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Identifier
Created
Classification
Origin
05BANGKOK7574
2005-12-09 08:48:00
UNCLASSIFIED//FOR OFFICIAL USE ONLY
Embassy Bangkok
Cable title:  

OLD FRIENDS, BAD DEALS, AND COMMUNITY RADIO: THE

Tags:   PHUM  PROP  SOCI  KPAO  TH 
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This record is a partial extract of the original cable. The full text of the original cable is not available.
						UNCLAS SECTION 01 OF 02 BANGKOK 007574 

SIPDIS

SENSITIVE

E.O. 12958: N/A
TAGS: PHUM PROP SOCI KPAO TH
SUBJECT: OLD FRIENDS, BAD DEALS, AND COMMUNITY RADIO: THE
STORY OF THE REOPENING OF 92.25

REF: A. BANGKOK 5419


B. BANGKOK 7197



1. (SBU) SUMMARY. On December 1, Embassy Officers visited
controversial community radio station 92.25. Station
personnel reported that the station had started up operations
a week after the August raid (Reftel A) and was now
technically broadcasting their programs solely on the
Internet, which were then picked up by unaffiliated "allied
community radio stations" which broadcast their programs on
the 92.25 frequency. The station manager told Emboffs that he
believed the station would not be targeted so long as the
government was "preoccupied" with other issues. He also noted
that station's costs were borne by one sponsor- the troubled
Thai Petrochemical Industry Group (TPI). While the station
has become an important forum for opposition voices in
Thailand, it appears to be operating under the watchful
patronage of another former tycoon, Prachai Liewpairat, an
ally of Thaksin critic Sondhi Limthongkul. END SUMMARY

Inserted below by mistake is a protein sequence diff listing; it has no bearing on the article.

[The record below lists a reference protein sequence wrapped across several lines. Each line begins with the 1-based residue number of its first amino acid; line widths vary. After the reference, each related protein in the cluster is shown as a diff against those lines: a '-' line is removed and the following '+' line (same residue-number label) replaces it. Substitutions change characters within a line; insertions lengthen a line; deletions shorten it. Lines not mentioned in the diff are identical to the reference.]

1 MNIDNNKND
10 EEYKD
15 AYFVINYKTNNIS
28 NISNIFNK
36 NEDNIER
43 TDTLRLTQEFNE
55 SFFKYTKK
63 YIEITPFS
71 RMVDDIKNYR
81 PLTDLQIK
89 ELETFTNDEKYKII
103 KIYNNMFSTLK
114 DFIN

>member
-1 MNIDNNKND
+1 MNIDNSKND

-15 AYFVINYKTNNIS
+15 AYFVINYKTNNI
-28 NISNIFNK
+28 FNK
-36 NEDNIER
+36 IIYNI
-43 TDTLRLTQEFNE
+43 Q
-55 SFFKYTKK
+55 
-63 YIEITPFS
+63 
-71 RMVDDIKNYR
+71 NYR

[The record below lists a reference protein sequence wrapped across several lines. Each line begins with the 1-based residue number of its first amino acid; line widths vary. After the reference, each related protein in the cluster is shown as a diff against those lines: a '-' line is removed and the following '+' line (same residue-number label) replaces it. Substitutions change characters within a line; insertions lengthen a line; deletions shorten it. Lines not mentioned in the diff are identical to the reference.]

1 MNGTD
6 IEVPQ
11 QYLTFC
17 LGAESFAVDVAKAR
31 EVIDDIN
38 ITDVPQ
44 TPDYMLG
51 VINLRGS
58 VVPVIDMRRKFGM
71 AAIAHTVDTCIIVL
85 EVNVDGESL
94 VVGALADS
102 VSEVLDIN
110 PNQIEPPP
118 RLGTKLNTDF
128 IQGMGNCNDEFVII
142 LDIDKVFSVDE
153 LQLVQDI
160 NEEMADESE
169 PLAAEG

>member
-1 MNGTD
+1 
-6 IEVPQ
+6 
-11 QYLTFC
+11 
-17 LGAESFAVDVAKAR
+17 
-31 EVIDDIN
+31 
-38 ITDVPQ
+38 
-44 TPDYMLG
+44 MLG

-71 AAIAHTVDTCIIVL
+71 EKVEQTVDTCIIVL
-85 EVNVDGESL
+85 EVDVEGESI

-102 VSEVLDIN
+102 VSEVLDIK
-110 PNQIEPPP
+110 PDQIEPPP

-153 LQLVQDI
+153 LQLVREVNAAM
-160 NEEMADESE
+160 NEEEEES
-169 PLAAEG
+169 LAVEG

Pink Paper


--------------------------





2. (SBU) December 1, Pdoff and Poloff visited the new offices
of radio station 92.25 FM (Reftel A). The bare-bones
"station" consisted of a mostly empty floor of TPI's (Thai
Petrochemical Industry Group) Bangkok office building. A few
staff members were running the equipment, while the host of
the program airing during Emboff's visit was calling in his
show from home. The windows overlooking the street and on
the front door were covered with sheets of pink paper.
Station staff explained that they were concerned about "dark
forces peeking in" on their activities.



3. (SBU) Station Manager Somchai Meechane said the station
had resumed its Internet transmissions about a week after it
was raided and shut down on August 9. On September 10, 92.25
resumed radio broadcasts by feeding the Internet
transmissions to about ten "allied stations", which are
technically unaffiliated with 92.25 but broadcast on the
92.25 FM bandwidth. The station broadcasts 19 hours per day,
from 6 a.m. until 1 a.m. The station's schedule now includes
a variety of political programming including one-man talk
radio, call-in shows and interviews with prominent local
personalties. Somchai told Emboffs that all the "allied
stations" are located around Bangkok, except for one in Khon
Kaen. Somchai said that he believes these indirect